Timeless Advice

This Study Will Break Your Habit Of Checking The Clock When You Can’t Sleep

Put your phone out of reach and thank us later.

A man checking the time on his phone while in bed at night.
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We’ve all been there — lying awake in the middle of the night, staring at the clock, doing mental gymnastics to figure out how much sleep we’ll get if we could just fall asleep right that second. It’s a frustrating, if familiar, scenario, and it’s one that actually worsens your insomnia. And, in a new study, researchers from Indiana University recently discovered that clock-watching is not only associated with worsening insomnia but also increased use of sleep aids.

Insomnia affects between about 4% and 22% of adults and has been linked to chronic health conditions such as depression, diabetes, and heart disease. Luckily, one small but significant change might make all the difference in getting a good night’s sleep: That’s right, quite checking the time. It’s really that easy.

The research team, led by Spencer Dawson, Ph.D., a professor of psychological and brain sciences at Indiana University, surveyed nearly 5,000 patients who sought care at a sleep clinic. Participants answered questions regarding the severity of their insomnia, behavior during insomnia episodes, use of sleep aid medications, and previous psychiatric diagnoses. Results were published in the journal The Primary Care Companion for CNS Disorders.

“People are concerned that they’re not getting enough sleep, then they start estimating how long it will take them to fall back asleep and when they have to be up,” Dawson explained. “That is not the sort of activity that’s helpful in facilitating the ability to fall asleep — the more stressed out you are, the harder time you’re going to have falling asleep.”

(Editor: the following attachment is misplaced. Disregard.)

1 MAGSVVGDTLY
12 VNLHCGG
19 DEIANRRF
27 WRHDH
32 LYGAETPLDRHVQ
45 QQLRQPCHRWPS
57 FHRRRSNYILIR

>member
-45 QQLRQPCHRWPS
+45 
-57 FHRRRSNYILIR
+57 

The researchers found that checking the clock makes insomnia worse, which leads to an increased use of sleep aids because as time passes, concern about the amount of sleep you get grows and increases the likelihood that you’ll use a sleep medication to help you break the insomnia cycle.

But sleep aids are bad for your health too. Using over-the-counter antihistamines for sleep increases the risk of cognitive decline and possible dementia, and prescription sleep meds are linked to a range of conditions, including Alzheimer’s, cancer, psychiatric disorders, and even death.

However, if it’s 2 a.m. and you have to be up in five hours — and you’re trying to avoid the risks linked to sleep aids (or just don’t have any ZzzQuil or Ambien in the house) — what can you do?

Simply take away your ability to check the time. “One thing that people could do would be to turn around or cover up their clock, ditch the smart watch, get the phone away so they’re simply not checking the time,” Dawson said.

The researchers noted a few limitations to the study. All data were self-reported, including psychiatric diagnoses, and questionnaires did not include questions regarding medication availability and attitude towards medication use. Further research is needed to determine whether decreasing clock-watching or time-monitoring behavior decreases insomnia over time.

Other experts say that if you’re struggling to fall asleep, particularly if you’ve been in bed for more than about 20 minutes (not an exact measure since you’re not checking the clock!), you should try a change of scenery. Get out of bed so that you can keep your association as bed as a place where sleep happens. Then do a calming activity that doesn’t require screens, such as reading a book. Once you start to feel tired, you can do back to bed, and you’ll be asleep before you know it.